A variety of arguments have justified the progressive march of global patent harmonization, such as the importance of non-discrimination against foreigners which featured heavily in the earliest efforts to establish an international system for patent protection; the role of patents in technology transfer which, during the 70’s and 80’s, became a divisive issue as developing countries sought to assess the efficacy of patent protection for economic development; and promoting trade in knowledge goods as represented by the TRIPS Agreement. These ostensibly salutary reasons mask deeply problematic consequences of patent harmonization for national economic growth and development. Patent harmonization extracts systemic and pervasive welfare costs from technology-dependent countries, and can be used to disguise or defend government capture by special interests to the detriment of national welfare priorities. In its current incarnation, patent harmonization has a tendency to penalize practical exercises of state power in pursuit of national development. But in the end, justifications for patent harmonization reflect principally the astounding evolutionary process of a single effort: the protection of export markets for technology exporting countries. None of the prevailing arguments for global patent harmonization directly address the role of patents in national innovation policy, in ensuring the supply of public goods, nor consider whether or how the norms selected as a basis for harmonization fit within a broader public law framework. This chapter explores the implications and consequences of these harmonization “gaps.” These gaps, it is argued, represent important elements of a canon which future efforts at international patent cooperation must explicitly accommodate, or face continual crises of legitimacy that engender new, dynamic forms of resistance to global patent norms.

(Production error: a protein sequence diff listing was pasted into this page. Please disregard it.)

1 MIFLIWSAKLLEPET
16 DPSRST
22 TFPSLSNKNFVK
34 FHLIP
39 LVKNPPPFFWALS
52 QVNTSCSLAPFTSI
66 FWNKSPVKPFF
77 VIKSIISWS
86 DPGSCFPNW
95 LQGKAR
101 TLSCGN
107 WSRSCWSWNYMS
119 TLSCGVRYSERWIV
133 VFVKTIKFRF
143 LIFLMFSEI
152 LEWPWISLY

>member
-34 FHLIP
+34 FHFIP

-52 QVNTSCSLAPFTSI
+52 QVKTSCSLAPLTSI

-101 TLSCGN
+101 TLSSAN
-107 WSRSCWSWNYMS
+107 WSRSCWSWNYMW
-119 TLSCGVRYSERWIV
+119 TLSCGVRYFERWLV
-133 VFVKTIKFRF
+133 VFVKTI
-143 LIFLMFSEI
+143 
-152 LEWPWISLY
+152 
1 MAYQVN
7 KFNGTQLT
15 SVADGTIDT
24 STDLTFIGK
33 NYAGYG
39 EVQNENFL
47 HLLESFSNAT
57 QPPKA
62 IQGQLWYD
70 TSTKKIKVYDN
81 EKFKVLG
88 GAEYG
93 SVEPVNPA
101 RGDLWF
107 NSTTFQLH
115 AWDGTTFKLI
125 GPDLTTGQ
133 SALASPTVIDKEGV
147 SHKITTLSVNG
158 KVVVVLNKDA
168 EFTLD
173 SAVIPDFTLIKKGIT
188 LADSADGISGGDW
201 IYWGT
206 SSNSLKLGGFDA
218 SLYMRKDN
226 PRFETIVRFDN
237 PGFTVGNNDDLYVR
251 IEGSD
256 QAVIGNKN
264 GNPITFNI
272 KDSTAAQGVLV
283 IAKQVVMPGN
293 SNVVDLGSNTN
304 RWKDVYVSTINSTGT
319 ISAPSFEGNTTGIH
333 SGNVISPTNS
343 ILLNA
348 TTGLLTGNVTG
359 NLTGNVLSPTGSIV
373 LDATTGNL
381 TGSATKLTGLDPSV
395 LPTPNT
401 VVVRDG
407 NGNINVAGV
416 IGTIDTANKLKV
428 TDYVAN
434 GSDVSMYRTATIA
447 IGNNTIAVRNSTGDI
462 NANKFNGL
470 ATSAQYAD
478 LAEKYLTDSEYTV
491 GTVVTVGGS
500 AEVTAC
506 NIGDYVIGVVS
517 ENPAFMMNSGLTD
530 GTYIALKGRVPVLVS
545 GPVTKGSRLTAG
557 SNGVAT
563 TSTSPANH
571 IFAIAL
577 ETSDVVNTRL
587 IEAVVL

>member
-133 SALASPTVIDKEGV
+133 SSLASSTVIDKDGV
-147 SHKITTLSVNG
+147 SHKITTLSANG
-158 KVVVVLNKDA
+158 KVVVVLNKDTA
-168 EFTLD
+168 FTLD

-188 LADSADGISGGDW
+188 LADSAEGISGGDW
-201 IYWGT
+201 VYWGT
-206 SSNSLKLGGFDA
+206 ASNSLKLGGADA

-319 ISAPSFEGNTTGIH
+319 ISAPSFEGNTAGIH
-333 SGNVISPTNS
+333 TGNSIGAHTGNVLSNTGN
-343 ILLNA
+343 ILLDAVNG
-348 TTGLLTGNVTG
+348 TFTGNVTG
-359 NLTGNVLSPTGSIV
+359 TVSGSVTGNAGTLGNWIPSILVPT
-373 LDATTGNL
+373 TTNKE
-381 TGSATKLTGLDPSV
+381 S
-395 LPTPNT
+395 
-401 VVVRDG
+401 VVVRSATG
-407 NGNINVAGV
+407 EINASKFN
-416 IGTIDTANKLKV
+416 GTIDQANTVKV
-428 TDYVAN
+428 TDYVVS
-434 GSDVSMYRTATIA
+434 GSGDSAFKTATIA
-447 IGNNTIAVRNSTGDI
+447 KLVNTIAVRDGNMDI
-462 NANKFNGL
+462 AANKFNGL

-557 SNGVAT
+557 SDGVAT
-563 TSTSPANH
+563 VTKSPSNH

Ruth Okediji is the William L. Prosser Professor of Law at the University of Minnesota.